Continue drilling holes, screwing in eye bolts, and attaching all your leads. Remember when tethered or tie feeding your goats is to be aware of your spacing in both your height and distance. You do not want any tension on your leads that will in any way frighten your goats. Once you lose your goat’s trust it will be tricky getting it back.
Hubs being the perfectionist that he is, insisted that all eye bolts face the same way so we needed to use a crowbar to do it.
Step #5 Practice, Practice, Practice
If you do not normally work with your rowdy goats then they will naturally be a bit hesitant the first time you walk them out. Do not lose your patience or your cool. If you keep calm; then your goats will do the same.
Fill each feed bowl and label it so you know which bowl goes with whom.
Set up your first goat’s feed bowl and go get your goat. Walk them calmly to the first station. Once they are there and have settled in to eat you may then attach the lead to their collar.
Ninja tip: If you don’t use collars on your goats you can find safe break-away collars like the ones I use here. These are surprisingly heavy duty yet will break if a goat is caught in a dangerous situation.
After your first dairy goat is settled you can place the next feed bowl in place and go get your second goat. Notice I did not put all the feed bowls out at once. This will keep your goats from getting confused and distracted. Continue retrieving goats and setting them in the correct spot until all of your goats are eating.
Once everyone is settled and calm, do not leave. Stay with your goats for at least the first few days. If someone gets spooked you will want to step in right away so a dangerous chain reaction does not begin. I just walk over pet and sooth the goat until they are back to eating again.
READ: HOW TO EASILY TRAIN YOUR GOATS
Step #6 Put everyone back
Now, for me and my stinker goats, this is the tricky part of tethered feeding goats. They are curious things and want to stay out and explore this new area of the barn. I have a small number of treats (for my crew it’s banana peels) that I give them in once they are back in the main pen.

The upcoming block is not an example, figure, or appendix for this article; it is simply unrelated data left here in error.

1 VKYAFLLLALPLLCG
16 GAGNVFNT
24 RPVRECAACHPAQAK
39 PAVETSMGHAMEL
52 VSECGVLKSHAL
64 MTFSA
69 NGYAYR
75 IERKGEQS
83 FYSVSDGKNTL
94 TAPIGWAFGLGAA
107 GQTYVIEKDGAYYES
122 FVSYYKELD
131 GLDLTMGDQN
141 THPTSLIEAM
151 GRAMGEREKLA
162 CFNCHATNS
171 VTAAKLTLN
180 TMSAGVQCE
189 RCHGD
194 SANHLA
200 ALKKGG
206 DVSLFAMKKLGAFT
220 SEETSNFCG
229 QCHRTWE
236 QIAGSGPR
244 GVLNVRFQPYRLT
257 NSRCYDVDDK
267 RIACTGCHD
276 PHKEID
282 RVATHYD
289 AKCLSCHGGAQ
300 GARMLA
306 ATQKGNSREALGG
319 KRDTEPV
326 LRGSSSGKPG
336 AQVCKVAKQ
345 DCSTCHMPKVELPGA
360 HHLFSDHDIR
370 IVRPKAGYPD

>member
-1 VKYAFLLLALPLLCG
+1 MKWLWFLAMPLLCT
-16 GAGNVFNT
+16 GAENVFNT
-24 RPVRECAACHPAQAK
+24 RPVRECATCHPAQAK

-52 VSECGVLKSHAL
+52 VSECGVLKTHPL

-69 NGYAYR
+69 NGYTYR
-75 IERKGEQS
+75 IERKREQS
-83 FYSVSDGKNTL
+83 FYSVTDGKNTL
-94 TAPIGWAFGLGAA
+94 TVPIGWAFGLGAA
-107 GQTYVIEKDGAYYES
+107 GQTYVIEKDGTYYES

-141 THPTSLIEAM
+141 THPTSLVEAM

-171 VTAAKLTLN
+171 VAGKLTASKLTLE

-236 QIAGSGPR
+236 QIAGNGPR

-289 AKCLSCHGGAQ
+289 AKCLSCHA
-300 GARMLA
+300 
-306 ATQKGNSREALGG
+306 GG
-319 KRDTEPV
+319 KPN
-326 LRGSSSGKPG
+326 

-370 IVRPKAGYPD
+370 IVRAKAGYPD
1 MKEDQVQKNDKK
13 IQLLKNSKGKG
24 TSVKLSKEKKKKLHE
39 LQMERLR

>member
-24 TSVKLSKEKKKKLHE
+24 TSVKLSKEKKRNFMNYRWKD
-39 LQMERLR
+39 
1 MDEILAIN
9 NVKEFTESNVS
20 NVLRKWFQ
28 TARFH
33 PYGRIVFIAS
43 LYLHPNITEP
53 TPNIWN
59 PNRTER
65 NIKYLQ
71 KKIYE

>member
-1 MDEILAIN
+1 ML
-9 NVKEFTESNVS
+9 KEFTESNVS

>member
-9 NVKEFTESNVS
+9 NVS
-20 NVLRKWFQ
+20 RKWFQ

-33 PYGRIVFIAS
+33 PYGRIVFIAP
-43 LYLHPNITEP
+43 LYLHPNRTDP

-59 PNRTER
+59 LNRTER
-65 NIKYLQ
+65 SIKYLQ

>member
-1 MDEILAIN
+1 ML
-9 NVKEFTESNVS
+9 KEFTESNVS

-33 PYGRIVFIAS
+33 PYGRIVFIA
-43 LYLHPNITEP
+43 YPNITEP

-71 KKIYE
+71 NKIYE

Now they know if they want a treat….they must go back.
And that is all there is to it! You will be surprised at how quickly your dairy goats will learn what is expected of them. If food is involved they will more often than not listen.
If you find your dairy goats are not quite getting it, don’t give up. Keep leading, keep working, and keep encouraging. Before you know it they will walk themselves right on over to their feed bowl with no issues.
I do not suggest doing this feeding system with large goat bucks or overzealous goats that might possibly hurt you or themselves.
Use common sense and work with goats that have a temperament that will allow them to learn without risk of injury.
Safety should always be a top priority when raising livestock. Think and plan and you will set yourself and your homestead up for success.
Whether you are brand new to dairy goats, are a backyard goat owner, or want to get started with goats having a loving and hands on approach is always best. Work with your goats from day one and teach them that you are the one that feeds them and the one your goat herd needs to trust.
Raising dairy goats is such a fun and rewarding experience! I encourage you to read up on goat raising and all the basics before you begin. Fresh milk on a goat farm is a wonderful way to feed your family delicious and healthy milk, with just one or two goats you can fill your home with milk, cheese, butter and so much more!